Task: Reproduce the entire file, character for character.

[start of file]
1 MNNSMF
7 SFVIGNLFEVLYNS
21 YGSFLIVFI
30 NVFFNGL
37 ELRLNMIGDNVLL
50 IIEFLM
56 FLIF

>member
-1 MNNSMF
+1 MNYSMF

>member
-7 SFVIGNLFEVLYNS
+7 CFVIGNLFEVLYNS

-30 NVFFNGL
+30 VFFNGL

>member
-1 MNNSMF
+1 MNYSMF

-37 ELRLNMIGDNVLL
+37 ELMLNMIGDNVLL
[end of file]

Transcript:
1 MNNSMF
7 SFVIGNLFEVLYNS
21 YGSFLIVFI
30 NVFFNGL
37 ELRLNMIGDNVLL
50 IIEFLM
56 FLIF

>member
-1 MNNSMF
+1 MNYSMF

>member
-7 SFVIGNLFEVLYNS
+7 CFVIGNLFEVLYNS

-30 NVFFNGL
+30 VFFNGL

>member
-1 MNNSMF
+1 MNYSMF

-37 ELRLNMIGDNVLL
+37 ELMLNMIGDNVLL